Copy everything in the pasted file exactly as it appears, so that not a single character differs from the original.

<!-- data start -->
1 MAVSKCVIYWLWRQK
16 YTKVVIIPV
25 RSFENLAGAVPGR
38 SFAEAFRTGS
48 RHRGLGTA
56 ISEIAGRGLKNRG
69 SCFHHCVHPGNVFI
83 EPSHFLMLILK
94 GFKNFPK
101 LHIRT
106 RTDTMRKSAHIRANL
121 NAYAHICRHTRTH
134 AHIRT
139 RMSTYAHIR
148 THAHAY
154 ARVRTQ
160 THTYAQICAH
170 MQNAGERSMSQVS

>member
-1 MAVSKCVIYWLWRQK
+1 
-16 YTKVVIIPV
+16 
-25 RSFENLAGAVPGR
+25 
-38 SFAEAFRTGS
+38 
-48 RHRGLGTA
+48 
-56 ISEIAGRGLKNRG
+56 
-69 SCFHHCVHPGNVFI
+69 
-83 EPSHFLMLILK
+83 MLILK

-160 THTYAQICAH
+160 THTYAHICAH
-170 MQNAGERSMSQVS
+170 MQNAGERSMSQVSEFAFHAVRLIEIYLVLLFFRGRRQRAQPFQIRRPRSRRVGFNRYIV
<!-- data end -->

1 MAVSKCVIYWLWRQK
16 YTKVVIIPV
25 RSFENLAGAVPGR
38 SFAEAFRTGS
48 RHRGLGTA
56 ISEIAGRGLKNRG
69 SCFHHCVHPGNVFI
83 EPSHFLMLILK
94 GFKNFPK
101 LHIRT
106 RTDTMRKSAHIRANL
121 NAYAHICRHTRTH
134 AHIRT
139 RMSTYAHIR
148 THAHAY
154 ARVRTQ
160 THTYAQICAH
170 MQNAGERSMSQVS

>member
-1 MAVSKCVIYWLWRQK
+1 
-16 YTKVVIIPV
+16 
-25 RSFENLAGAVPGR
+25 
-38 SFAEAFRTGS
+38 
-48 RHRGLGTA
+48 
-56 ISEIAGRGLKNRG
+56 
-69 SCFHHCVHPGNVFI
+69 
-83 EPSHFLMLILK
+83 MLILK

-160 THTYAQICAH
+160 THTYAHICAH
-170 MQNAGERSMSQVS
+170 MQNAGERSMSQVSEFAFHAVRLIEIYLVLLFFRGRRQRAQPFQIRRPRSRRVGFNRYIV